The Other Side Of Dubai

I think Dubai has pulled off one of the best marketing and branding jobs in the world! What most of us from around the world have is an image of a glamourous gleaming modern metropolis with beautiful shiny tall buildings, deluxe resorts and hotels, luxury brands, fast cars, a beautiful blue water front and endless picturesque desert dunes. Their marketing is done so well that when you do an image search with the words “Dubai”, or “local places to visit in Dubai” on Google, all you only seem to find are the same stunning images of what I just mentioned. I was curious, is all of Dubai one big spanking new modern metropolis like we see on TV, online and advertisements, or are there local less developed, more regular areas like any other major city. I was eager to find out.

My stay in Dubai was only a short few days, in addition to seeing the famous tall buildings, resorts and shopping malls filled with the same name brands the world over, I decided to try to explore the local areas and see what I could find. You may think that walking randomly around a Middle Eastern country may not be safe, but my friend who lives in Dubai assured me that due to its’ strict laws and serious punishments, “Dubai is very safe”… I was hoping he was correct.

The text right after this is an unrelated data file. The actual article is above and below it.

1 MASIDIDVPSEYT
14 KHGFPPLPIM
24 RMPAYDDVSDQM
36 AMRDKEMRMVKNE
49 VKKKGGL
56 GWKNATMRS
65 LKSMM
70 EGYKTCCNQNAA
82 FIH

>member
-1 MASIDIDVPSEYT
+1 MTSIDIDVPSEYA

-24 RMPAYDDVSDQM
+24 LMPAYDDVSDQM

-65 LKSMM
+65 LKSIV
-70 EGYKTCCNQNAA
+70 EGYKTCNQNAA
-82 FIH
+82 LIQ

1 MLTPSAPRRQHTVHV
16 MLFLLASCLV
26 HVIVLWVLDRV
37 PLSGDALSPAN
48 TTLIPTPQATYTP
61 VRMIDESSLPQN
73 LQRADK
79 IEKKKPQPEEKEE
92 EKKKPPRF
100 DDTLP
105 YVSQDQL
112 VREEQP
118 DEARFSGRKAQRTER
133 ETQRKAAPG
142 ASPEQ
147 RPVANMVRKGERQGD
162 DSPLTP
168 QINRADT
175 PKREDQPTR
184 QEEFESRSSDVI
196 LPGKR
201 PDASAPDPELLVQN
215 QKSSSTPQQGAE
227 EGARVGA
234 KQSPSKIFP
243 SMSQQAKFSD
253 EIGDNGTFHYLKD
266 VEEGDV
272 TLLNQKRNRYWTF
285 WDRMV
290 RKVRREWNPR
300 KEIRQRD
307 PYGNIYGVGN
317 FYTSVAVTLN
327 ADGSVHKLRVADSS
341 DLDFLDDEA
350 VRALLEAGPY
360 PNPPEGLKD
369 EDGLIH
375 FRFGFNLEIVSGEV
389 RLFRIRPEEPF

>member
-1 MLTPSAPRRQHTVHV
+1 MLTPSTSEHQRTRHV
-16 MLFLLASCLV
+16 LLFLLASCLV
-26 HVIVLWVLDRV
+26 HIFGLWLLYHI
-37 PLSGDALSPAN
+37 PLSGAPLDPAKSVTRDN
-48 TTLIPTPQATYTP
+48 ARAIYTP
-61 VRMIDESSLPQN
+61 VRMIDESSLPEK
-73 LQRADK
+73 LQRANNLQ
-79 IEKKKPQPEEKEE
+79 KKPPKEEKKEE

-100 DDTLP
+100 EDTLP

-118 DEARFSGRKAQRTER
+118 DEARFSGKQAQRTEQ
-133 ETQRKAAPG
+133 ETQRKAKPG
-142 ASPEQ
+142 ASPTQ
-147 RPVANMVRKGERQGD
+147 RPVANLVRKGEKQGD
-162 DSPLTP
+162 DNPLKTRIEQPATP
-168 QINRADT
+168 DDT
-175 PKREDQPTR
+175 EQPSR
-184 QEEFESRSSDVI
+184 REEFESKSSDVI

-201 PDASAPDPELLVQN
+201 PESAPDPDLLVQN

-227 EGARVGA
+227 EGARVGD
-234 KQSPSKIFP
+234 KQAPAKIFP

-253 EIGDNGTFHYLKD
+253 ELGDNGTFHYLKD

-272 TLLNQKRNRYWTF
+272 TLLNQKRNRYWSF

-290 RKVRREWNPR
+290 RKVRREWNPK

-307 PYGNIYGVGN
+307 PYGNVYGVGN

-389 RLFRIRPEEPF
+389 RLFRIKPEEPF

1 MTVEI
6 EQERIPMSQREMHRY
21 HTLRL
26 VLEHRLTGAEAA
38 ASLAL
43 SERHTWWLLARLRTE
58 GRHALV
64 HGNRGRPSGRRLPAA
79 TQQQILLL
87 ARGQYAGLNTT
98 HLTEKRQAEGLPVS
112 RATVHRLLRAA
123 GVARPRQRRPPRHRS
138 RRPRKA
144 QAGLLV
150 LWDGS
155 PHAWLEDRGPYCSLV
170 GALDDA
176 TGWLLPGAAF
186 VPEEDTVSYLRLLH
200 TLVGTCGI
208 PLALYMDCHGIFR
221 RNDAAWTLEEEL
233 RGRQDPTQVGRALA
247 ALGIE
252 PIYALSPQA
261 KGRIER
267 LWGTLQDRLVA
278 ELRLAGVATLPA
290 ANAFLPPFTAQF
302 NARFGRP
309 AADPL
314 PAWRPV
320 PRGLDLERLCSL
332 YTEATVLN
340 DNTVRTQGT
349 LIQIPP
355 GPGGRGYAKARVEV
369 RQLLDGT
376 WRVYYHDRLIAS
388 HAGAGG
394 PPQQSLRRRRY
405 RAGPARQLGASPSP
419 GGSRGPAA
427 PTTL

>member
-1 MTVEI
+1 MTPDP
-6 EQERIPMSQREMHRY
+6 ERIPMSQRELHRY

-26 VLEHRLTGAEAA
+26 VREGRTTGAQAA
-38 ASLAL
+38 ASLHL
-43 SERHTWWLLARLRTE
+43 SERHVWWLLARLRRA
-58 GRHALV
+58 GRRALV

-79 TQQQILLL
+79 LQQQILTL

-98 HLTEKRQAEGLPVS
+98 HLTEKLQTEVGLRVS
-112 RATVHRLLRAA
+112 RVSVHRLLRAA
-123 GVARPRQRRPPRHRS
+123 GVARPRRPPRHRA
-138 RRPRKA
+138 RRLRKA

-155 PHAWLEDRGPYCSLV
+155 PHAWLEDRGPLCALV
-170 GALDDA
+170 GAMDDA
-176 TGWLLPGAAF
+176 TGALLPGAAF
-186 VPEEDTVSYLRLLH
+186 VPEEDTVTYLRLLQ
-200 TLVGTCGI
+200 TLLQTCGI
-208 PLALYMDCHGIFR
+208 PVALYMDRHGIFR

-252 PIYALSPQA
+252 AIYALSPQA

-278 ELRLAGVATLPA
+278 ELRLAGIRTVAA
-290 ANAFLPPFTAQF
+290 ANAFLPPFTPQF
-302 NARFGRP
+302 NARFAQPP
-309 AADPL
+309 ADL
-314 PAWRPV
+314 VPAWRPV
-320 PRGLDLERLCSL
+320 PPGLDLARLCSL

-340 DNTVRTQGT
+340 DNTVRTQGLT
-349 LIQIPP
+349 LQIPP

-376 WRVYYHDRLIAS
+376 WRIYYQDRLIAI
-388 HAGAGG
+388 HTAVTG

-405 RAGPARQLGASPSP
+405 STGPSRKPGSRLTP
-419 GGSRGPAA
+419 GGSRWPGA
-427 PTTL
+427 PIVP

While modern Dubai is a world class spectacle. The local areas of Dubai is well worth seeing also. I hope to share with you my photos of the local places and people that I saw. I was able to see more during my short stay because in addition to exploring on my own, I had a local friend to take me around. It is not hard to explore local Dubai, it is relatively safe (like Sydney or Hong Kong), if you check with your hotel or guide about the areas you plan to visit, I’m pretty sure you will be fine and you will have a good time.

The first local area I visited was the area around the Ruler’s Court, the Dubai government offices next to the Dubai Museum and Dubai Creek. I went there because my friend had a meeting there and he dropped me off in the area. The first place I visited was Heritage House, it is a converted old residence of a wealthy pearl merchant that is for tourists. It was nice, but it is more for tourists and a little artificial. After Heritage House, I headed into the streets to see the local areas and people that I truly enjoy. While most tourists will probably zoom by these streets in a bus or car without ever stopping, these local places are what I find most interesting and worth visiting when you are in a new country. To experience an area, I think it is best to walk around on foot and really get a feel of everything. Like other cities, Dubai has a ton of diverse local small businesses and restaurants. It is fascinating because it is completely different from Sydney and Hong Kong. One interesting thing I noticed is that there are many barber shops for men, but I did not see any for women. This is the type of local quirk that makes a place interesting. I wonder how women get their hair done in Dubai?